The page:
ATM Fees Rose 23% Over The Past Five Years

Photo by Jordan Sim


Fees for using out-of-network ATMs rose five percent over the past year and are up 23% over the past five years, according to’s 17th annual checking survey. The average cost of going outside the network is now $4.35 per transaction, a new high for the eighth consecutive year.

There are two different ATM fees that consumers typically encounter when using an out-of-network ATM: the ATM surcharge assessed by the ATM owner and the fee that one’s own bank charges for using an out-of-network ATM (often known as the foreign fee).

The average overdraft fee set a new record high for the 16th consecutive year, at $32.74. “Punitive-type fees, such as ATM fees and overdraft fees, have shown the most consistent increases over time,” said Greg McBride, CFA,’s chief financial analyst. “While this trend is unlikely to reverse, consumers should recognize that ATM fees and overdraft fees can be avoided completely.”

Thirty-eight percent of non-interest checking accounts are completely free, which is unchanged from last year and little changed from 39% in 2012. This halts a four-year streak of declines from the peak of 76% in 2009. If certain requirements are met (such as direct deposit, maintaining a minimum balance, bill pay activity, etc.), 95% of non-interest checking accounts are either free or can become free.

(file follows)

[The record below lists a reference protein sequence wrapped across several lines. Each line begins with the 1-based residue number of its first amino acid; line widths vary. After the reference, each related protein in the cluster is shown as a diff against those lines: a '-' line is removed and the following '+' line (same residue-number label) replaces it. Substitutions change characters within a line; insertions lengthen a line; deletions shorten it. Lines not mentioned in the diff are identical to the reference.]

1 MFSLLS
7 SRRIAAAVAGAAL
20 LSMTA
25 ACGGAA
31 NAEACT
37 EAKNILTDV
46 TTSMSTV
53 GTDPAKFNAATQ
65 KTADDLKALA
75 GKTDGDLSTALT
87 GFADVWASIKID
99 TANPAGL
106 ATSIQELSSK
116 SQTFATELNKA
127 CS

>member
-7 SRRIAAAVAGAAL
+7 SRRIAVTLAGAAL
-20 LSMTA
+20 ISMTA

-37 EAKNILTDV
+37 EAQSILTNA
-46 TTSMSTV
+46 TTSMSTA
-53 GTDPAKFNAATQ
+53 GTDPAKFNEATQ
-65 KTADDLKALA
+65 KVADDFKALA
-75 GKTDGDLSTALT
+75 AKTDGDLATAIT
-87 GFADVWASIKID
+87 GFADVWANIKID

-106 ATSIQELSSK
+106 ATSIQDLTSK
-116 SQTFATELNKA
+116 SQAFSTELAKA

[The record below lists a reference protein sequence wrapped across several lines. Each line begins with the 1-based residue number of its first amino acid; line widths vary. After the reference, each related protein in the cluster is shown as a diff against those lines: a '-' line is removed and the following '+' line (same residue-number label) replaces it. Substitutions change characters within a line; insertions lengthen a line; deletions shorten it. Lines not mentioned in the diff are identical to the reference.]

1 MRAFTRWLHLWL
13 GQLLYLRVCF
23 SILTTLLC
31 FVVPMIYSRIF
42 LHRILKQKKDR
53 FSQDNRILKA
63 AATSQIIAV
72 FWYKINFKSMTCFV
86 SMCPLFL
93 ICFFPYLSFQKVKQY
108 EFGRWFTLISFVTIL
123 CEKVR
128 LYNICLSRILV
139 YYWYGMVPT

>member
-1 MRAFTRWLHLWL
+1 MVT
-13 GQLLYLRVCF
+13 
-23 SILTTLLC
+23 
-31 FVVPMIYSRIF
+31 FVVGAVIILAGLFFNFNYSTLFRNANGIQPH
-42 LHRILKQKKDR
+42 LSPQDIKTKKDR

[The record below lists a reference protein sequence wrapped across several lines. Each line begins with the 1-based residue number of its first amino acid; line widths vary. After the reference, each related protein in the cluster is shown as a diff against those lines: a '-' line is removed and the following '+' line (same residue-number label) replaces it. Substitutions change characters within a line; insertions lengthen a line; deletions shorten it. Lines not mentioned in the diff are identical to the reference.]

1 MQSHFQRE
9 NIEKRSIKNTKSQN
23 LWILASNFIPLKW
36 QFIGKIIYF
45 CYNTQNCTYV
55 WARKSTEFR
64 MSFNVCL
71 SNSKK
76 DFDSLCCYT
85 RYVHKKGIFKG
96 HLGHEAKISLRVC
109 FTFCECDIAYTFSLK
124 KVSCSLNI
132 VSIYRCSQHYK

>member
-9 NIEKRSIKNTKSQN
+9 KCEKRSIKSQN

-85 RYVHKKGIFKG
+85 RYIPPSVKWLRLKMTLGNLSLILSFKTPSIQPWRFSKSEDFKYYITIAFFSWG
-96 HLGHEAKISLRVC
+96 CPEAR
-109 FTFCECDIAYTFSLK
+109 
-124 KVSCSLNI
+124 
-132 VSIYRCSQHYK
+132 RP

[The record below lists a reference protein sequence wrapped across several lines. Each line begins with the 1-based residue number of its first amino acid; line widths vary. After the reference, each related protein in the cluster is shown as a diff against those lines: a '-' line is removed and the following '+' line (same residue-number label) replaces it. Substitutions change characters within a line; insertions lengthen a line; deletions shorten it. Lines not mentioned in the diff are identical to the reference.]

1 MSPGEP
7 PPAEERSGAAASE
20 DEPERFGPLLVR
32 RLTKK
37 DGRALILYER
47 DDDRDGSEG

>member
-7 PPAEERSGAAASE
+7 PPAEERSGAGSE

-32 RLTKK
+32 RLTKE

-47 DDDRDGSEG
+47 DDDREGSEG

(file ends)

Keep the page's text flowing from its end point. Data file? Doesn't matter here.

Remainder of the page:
The full survey is available here:

Highest Average ATM Fees*  Lowest Average ATM Fees*











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More About ATM Fees

The average ATM surcharge jumped seven percent to $2.77 per transaction, a record high. The average surcharge has increased for 10 consecutive years. The most common fee is $3. Every institution in the survey with ATMs charges non-customers for usage.

The average fee assessed by one’s own financial institution for going outside the ATM network increased three percent to $1.58, also a new high. Over the past eight years, the most common fee was $2. The most common fee now, by a wide margin, is $2.50.

Bankrate surveyed a total of 10 banks and thrifts in each of 25 large U.S. markets. This included one interest and one non-interest account at 247 institutions that offer checking accounts. In total, 242 interest and 238 non-interest accounts were surveyed between July 10 and August 6, 2014. Beginning with this year’s survey, the monthly fee figures were adjusted for receipt of e-statements.

All opinions expressed on USDR are those of the author and not necessarily those of US Daily Review.

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